The two piece pistons consist of an alloy steel crown
connected to an aluminum skirt by the piston pin. Piston
cooling jets in the cylinder block spray oil to the underside of
the piston crown to cool the piston. All three rings are located
in grooves in the piston crown. Holes in the oil control (lower)
ring groove allow oil to return to the crankcase.
The connecting rod has a taper on the pin bore end. This
gives the rod and piston more strength in the areas with the
most load. Two bolts hold the rod cap to the rod. This design
keeps the rod width to a minimum, so that the rod can be
removed through the cylinder.
The crankshaft changes the combustion forces in the cylinder
into usable rotating torque which powers the equipment. A
vibration damper is used at the front of the crankshaft to
reduce torsional vibrations (twist on the crankshaft) that can
cause damage to the engine.
The crankshaft drives a group of gears on the front of the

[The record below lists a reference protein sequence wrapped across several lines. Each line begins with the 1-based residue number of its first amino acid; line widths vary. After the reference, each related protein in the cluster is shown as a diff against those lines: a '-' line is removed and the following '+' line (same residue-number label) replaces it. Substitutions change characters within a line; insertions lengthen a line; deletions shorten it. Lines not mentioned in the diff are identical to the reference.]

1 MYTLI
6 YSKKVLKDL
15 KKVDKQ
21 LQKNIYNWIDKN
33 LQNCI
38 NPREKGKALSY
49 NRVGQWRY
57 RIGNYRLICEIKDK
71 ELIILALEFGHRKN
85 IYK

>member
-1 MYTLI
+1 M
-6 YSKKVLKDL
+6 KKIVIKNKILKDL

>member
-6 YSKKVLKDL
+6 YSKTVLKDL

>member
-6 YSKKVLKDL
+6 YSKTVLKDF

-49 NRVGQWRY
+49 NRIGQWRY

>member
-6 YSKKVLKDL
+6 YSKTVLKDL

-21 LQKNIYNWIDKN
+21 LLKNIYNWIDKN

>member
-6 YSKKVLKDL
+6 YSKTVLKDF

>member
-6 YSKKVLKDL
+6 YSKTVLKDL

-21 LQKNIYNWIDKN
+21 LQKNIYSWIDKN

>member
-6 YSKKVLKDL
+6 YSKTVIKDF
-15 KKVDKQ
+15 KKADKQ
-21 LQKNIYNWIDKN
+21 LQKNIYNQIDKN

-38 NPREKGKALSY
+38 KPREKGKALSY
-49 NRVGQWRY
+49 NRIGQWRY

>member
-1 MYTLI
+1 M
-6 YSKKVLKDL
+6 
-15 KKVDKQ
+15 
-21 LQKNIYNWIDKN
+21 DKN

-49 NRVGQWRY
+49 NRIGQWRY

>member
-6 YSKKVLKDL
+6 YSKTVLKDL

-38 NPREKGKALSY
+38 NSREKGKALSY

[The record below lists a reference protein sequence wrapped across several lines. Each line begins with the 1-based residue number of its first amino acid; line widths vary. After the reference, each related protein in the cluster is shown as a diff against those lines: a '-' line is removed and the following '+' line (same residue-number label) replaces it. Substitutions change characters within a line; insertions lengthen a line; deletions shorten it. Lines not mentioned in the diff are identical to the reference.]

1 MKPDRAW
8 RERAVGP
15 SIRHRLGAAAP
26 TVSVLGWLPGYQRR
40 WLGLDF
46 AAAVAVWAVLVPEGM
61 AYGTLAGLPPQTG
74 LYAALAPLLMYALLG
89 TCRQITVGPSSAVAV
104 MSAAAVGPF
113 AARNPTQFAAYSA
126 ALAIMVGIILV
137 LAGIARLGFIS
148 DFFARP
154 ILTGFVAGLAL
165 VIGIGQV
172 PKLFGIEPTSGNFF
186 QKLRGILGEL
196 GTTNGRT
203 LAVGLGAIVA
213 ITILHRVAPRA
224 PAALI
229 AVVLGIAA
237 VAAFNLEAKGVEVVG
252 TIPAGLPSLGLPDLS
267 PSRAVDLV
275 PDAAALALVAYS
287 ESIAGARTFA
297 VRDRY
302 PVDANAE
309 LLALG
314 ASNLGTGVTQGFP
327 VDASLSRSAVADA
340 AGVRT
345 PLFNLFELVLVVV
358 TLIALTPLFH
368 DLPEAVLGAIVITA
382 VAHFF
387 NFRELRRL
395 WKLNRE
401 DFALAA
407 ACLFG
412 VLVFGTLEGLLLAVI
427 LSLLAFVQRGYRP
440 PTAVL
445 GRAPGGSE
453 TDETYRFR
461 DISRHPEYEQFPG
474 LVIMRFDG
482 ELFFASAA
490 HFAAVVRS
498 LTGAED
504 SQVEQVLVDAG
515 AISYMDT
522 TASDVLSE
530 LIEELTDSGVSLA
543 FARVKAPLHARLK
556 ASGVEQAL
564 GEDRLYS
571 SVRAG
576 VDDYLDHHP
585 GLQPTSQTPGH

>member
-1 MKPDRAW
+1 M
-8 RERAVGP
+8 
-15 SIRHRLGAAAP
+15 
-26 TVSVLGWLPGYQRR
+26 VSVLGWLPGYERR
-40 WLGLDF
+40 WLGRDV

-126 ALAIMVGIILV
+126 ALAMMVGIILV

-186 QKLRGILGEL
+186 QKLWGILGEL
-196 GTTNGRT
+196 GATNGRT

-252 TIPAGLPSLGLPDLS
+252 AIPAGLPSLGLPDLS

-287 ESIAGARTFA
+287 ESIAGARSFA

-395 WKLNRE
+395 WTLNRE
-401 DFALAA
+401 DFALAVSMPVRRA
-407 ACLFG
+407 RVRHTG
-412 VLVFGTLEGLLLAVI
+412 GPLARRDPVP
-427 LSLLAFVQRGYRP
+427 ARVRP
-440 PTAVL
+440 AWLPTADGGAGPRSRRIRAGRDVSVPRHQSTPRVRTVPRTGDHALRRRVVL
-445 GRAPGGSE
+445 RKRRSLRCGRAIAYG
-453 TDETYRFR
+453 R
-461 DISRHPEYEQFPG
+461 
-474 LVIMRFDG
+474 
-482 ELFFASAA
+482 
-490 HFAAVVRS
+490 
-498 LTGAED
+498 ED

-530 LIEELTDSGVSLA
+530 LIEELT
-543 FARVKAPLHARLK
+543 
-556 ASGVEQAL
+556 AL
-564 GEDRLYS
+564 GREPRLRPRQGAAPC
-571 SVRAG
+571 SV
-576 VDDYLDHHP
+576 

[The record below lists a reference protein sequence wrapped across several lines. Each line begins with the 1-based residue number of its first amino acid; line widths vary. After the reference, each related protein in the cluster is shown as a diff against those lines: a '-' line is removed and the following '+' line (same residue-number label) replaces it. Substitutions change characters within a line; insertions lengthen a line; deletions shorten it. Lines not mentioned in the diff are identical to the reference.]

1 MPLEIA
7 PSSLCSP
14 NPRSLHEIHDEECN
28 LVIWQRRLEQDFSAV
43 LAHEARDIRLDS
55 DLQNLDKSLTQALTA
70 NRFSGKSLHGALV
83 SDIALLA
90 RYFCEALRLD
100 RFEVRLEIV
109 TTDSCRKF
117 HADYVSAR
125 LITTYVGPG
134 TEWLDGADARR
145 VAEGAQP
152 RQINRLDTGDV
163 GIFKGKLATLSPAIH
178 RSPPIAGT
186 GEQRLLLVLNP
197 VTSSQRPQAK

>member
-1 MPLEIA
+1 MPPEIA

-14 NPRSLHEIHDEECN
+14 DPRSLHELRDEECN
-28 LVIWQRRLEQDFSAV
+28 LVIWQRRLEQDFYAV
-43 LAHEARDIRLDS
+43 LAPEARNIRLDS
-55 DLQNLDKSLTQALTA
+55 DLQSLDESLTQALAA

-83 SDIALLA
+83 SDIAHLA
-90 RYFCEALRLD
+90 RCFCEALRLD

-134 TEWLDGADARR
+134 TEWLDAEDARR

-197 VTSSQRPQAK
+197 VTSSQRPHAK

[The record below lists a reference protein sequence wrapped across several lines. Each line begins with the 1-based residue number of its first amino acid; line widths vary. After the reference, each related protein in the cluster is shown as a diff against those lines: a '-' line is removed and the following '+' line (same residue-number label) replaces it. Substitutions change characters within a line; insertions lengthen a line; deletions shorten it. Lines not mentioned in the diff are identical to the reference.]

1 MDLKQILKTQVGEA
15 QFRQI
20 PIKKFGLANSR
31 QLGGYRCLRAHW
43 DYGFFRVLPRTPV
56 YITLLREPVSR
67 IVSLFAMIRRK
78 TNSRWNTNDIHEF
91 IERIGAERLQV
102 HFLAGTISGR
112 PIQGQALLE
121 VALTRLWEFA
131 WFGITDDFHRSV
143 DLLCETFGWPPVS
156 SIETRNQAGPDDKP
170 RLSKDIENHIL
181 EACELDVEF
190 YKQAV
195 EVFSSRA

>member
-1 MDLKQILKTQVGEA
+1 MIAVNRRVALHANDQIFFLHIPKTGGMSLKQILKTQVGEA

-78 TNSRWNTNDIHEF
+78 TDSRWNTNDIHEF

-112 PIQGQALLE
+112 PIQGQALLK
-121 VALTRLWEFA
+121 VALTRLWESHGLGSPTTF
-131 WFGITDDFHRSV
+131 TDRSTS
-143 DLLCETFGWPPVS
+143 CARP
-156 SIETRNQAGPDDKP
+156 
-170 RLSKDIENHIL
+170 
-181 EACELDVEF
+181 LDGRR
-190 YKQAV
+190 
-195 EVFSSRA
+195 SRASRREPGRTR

engine. The gear group drives the oil pump, camshaft,
governor, and the gear driven air compressor and/or power
steering pump. In addition to this, the front belt pulleys on the
crankshaft drive the radiator fan, water pump, alternator and
Hydrodynamic seals are used at both ends of the crankshaft to
control oil leakage. The hydrodynamic grooves in the seal lip
move lubrication oil back into the crankcase as the crankshaft
turns. The front seal is located in the front housing. The rear
seal is installed in the flywheel housing.
Schematic Of Oil passages In Crankshaft (4 cylinder)
Schematic Of Oil Passages In Crankshaft (6 cylinder)
Pressure oil is supplied to all main bearings through drilled
holes in the webs of the cylinder block. The oil then flows
through drilled holes in the crankshaft to provide oil to the
connecting rod bearings. The crankshaft is held in place by
seven main bearings. A thrust main bearing next to the rear
main bearing controls the end play of the crankshaft.